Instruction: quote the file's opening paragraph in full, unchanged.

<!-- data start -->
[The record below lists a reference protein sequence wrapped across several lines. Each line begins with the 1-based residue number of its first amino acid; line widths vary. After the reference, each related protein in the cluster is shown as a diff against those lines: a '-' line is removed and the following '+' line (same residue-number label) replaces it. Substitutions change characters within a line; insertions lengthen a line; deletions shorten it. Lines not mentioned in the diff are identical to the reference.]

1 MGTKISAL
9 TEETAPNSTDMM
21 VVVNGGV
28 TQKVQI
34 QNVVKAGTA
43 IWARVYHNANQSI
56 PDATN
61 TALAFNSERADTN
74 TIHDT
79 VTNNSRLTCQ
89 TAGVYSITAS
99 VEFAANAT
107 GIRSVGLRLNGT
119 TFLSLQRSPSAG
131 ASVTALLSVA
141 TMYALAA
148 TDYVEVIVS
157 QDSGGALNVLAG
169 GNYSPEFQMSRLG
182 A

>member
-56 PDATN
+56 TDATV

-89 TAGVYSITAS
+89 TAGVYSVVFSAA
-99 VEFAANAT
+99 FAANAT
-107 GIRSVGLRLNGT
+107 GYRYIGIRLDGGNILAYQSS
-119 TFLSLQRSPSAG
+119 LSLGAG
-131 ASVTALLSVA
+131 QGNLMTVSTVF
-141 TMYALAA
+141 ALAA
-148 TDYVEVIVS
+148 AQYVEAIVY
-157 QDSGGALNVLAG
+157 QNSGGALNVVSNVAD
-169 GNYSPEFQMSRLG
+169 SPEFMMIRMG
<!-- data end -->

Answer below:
[The record below lists a reference protein sequence wrapped across several lines. Each line begins with the 1-based residue number of its first amino acid; line widths vary. After the reference, each related protein in the cluster is shown as a diff against those lines: a '-' line is removed and the following '+' line (same residue-number label) replaces it. Substitutions change characters within a line; insertions lengthen a line; deletions shorten it. Lines not mentioned in the diff are identical to the reference.]